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Taoiseach (generally pronounced "tee-shoch", where the "ch" sounds as in "loch", though some speakers of Donegal Gaelic pronounce it as "tee-shah"; plural: Taoisigh, pronounced "tee-she") is the title of Prime Minister of the Republic of Ireland. The office, whose title literally means The Chief or The Leader (though translated in the constitution as 'prime minister') was created in Bunreacht na hÉireann, the Irish constitutution adopted in 1937 and drafted by Eamon de Valera. The Taoiseach's Deputy is called Tánaiste (pronounced pronounced Taw-nish-ta). Both terms have ancient gaelic origins, though some historians dispute their precise meanings; some suggest a taoiseach was a minor king, while a tánaiste was governor placed in a kingdom whose king had been deposed.

The current taoiseach is Bertie Ahern of the Fianna Fáil party. He heads a Fianna Fáil/Progressive Democrat coalition government, which was re-elected in the Irish general election, 2002.

There have been two different heads of government since 1922, when the first independent Irish state, the Irish Free State was internationally recognised. Under the 1922 Constitution drafted by Michael Collins, the title of prime minister was "President of the Executive Council". That office held considerably less power than the modern taoiseach. For example, he could not dismiss a government minister. (The government, known in the 1922 Constitution as the Executive Council had to be disbanded and reformed to drop a minister.) He personally also could not seek a dissolution of Dáil Éireann from the Governor-General; that power belonged collectively to the Executive Council.

The Taoiseach under the 1937 Bunreacht na hÉireann possesses a much more powerful role than that of the President of the Executive Council. He chooses ministers, who once approved by Dáil Éireann are appointed by the President of Ireland. He can instruct the President to dismiss ministers. (Among the most famous dismissals are Charles J. Haughey and Neil Blaney in 1970, Brian Lenihan in 1990 and Albert Reynolds, Padraig Flynn and Máire Geoghegan-Quinn in 1991. The Irish cabinet, called the 'Government', consists of no fewer than seven and no more than fifteen ministers. The Taoiseach, the Tánaiste and the Minister for Finance, must be members of Dáil Éireann. One or two ministers may be appointed from Seanad Éireann, the Irish Senate. (In reality, since 1937, only two members of the Seanad have been appointed to the Government.)

The Taoiseach also appoints eleven members of Seanad Éireann, the sixty member Irish Senate.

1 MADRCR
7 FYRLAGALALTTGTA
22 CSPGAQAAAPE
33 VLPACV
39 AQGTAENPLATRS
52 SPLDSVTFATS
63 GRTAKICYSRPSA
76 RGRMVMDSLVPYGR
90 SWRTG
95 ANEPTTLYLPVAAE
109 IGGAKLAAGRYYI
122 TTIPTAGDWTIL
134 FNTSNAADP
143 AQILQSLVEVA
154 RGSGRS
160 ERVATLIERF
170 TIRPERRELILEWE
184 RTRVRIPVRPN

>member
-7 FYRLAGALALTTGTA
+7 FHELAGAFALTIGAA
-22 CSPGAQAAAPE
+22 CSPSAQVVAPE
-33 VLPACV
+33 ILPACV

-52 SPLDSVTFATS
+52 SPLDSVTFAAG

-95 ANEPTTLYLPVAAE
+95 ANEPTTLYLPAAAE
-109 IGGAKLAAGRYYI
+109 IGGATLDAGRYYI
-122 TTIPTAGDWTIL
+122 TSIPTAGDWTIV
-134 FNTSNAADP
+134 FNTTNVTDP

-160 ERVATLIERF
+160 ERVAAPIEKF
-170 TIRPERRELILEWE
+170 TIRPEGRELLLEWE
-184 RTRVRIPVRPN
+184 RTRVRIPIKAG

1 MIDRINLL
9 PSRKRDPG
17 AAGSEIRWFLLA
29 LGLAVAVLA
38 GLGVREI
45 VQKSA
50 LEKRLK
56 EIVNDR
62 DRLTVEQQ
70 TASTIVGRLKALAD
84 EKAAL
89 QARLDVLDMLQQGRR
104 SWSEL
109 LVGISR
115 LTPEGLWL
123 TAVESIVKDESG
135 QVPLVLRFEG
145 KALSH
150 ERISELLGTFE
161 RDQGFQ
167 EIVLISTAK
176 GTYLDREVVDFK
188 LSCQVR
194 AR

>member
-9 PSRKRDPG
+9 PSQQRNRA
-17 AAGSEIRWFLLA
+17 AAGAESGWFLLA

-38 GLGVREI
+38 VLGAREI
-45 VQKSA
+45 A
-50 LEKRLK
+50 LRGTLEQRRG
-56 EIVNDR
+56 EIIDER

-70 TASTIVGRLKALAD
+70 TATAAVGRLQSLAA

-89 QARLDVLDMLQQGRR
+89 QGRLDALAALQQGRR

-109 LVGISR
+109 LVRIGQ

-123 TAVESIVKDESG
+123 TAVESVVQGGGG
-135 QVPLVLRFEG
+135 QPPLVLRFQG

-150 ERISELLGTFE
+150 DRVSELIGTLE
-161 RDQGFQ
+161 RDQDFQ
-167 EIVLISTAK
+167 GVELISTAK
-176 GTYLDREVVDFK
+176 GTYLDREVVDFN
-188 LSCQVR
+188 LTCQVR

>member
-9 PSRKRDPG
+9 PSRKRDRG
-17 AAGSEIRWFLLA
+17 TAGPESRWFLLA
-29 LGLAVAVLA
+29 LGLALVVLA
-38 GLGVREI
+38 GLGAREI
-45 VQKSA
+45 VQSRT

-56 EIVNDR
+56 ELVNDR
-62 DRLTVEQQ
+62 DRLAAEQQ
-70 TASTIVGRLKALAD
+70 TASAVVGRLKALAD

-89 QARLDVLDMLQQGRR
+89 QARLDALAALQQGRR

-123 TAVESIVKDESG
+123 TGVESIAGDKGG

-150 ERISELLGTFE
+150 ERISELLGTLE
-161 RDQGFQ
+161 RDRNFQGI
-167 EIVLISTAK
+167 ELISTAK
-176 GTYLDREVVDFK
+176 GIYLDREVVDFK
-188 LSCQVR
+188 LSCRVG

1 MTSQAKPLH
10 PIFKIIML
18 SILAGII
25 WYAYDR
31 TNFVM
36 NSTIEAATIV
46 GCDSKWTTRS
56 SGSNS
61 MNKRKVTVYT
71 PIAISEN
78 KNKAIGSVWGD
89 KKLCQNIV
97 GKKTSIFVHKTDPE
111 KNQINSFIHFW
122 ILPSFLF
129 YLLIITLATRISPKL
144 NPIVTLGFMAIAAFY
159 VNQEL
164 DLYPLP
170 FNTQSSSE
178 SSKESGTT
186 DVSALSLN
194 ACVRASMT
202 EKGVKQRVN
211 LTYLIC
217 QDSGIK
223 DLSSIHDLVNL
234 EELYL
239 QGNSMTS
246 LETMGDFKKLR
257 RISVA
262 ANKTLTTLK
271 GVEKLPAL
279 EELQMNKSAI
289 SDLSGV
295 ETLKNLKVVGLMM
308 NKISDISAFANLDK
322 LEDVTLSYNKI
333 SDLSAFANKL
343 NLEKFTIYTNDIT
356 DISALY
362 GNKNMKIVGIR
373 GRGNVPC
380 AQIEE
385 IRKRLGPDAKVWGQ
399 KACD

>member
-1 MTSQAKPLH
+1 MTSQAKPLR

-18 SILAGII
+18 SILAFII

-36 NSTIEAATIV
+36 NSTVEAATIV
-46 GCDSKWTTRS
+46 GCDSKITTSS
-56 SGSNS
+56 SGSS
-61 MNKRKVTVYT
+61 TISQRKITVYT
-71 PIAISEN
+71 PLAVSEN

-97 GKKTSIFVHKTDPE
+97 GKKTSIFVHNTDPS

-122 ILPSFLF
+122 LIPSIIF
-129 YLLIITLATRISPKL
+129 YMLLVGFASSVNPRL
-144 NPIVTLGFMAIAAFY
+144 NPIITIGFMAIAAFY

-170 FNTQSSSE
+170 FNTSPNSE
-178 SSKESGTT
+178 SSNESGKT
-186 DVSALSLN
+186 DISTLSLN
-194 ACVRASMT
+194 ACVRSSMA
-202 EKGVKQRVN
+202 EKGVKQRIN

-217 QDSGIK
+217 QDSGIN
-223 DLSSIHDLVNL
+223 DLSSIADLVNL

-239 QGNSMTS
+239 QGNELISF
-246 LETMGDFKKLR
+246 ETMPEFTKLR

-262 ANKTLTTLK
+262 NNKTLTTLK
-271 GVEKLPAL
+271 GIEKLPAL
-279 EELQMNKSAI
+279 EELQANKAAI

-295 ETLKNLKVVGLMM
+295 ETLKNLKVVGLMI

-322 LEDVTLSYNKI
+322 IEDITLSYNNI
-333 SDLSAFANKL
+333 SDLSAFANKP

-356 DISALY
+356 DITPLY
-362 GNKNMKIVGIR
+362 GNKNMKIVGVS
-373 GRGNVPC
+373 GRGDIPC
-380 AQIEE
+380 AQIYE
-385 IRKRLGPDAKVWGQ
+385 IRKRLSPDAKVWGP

Once appointed, a Taoiseach cannot be forced automatically to resign. He can however be forced either to resign or request the President grant a parliamentary dissolution, if either a Motion of Confidence is defeated or a Motion of No Confidence passed by Dáil Éireann. Alternatively Dáil Éireann may "refuse supply" (ie, deny government funds from the Exchequer). Such a situation occurred in January 1982 when the Fine Gael/Labour government of Garret FitzGerald was defeated in a Dáil vote on the budget.

The President may, under Article 13.2.2. of Bunreacht na hÉireann "in his absolute discretion" refuse to dissolve Dáil Éireann on the advice of a Taoiseach who has "ceased to retain the support of a majority in Dáil Éireann." In that event, the Taoiseach, under Article 28.10 is obliged to submit his resignation to the President. No President to date has refused a dissolution of Dáil Éireann.

(Where a multi-party or coalition government existed, the Taoiseach came from the first party in the list. The exception is John A. Costello, who was not leader of his party, but an agreed choice to head the government, because the other parties refused to accept then Fine Gael Leader Richard Mulcahy as Taoiseach.)

Table of contents
1 Taoisigh na hÉireann
2 Related topics
3 Further reading

Taoisigh na hÉireann

# Name Took Office Left Office Party

1.Eamon de Valera December 29, 1937 18 February, 1948 Fianna Fáil

2.John A. Costello February 18, 1948 June 13, 1951 Fine Gael

Eamon de Valera (2nd time) June 13, 1951 June 2, 1954 Fianna Fáil

John A. Costello (2nd time) June 2, 1954 March 20, 1957 Fine Gael

Eamon de Valera (3rd time) March 20, 1957 June 23, 1959 Fianna Fáil

3.Sean Lemass June 23, 1959 November 10, 1966 Fianna Fáil

4.Jack Lynch November 10, 1966 March 14, 1973 Fianna Fáil

5.Liam Cosgrave March 14, 1973 July 5, 1977 Fine Gael

Jack Lynch (2nd time) July 5, 1977 December 11, 1979 Fianna Fáil

6.Charles J. Haughey December 11, 1979 June 30, 1981 Fianna Fáil

7.Garret FitzGerald June 30, 1981 March 9, 1982 Fine Gael

Charles J. Haughey (2nd time) March 9, 1982 December 14, 1982 Fianna Fáil

Garret FitzGerald (2nd time) December 14, 1982 March 10, 1987 Fine Gael

Charles J. Haughey (3rd time) March 10, 1987 February 11, 1992 Fianna Fáil

8.Albert Reynolds February 11, 1992 December 15, 1994 Fianna Fáil

9.John Bruton December 15, 1994 June 26, 1997 Fine Gael

10.Bertie Ahern June 26, 1997 present Fianna Fáil

Related topics

Further reading

The book Chairman or Chief: The Role of the Taoiseach in Irish Government (1971) by Brian Farrell provides a good overview of the conflicting roles for An Taoiseach. Though long out of print, it may still be available in libraries. Biographies are also available of de Valera, Lemass, Lynch, Cosgrave, FitzGerald, Haughey, Reynolds and Ahern. FitzGerald wrote an autobiography, while an authorized biography was produced of de Valera.

Some Biographies of former Taoisigh & Presidents of the Executive Council:

Preceded by:
President of the Executive Council (1922-1937)
Irish Prime Ministerial Offices Office remains in existence